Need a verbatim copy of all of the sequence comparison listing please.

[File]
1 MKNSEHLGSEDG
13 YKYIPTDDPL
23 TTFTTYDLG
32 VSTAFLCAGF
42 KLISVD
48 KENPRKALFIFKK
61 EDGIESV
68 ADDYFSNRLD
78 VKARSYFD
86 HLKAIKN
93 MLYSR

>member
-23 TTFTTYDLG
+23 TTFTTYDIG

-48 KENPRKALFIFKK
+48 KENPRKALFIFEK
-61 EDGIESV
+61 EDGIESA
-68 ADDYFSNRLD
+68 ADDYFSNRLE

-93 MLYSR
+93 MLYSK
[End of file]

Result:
1 MKNSEHLGSEDG
13 YKYIPTDDPL
23 TTFTTYDLG
32 VSTAFLCAGF
42 KLISVD
48 KENPRKALFIFKK
61 EDGIESV
68 ADDYFSNRLD
78 VKARSYFD
86 HLKAIKN
93 MLYSR

>member
-23 TTFTTYDLG
+23 TTFTTYDIG

-48 KENPRKALFIFKK
+48 KENPRKALFIFEK
-61 EDGIESV
+61 EDGIESA
-68 ADDYFSNRLD
+68 ADDYFSNRLE

-93 MLYSR
+93 MLYSK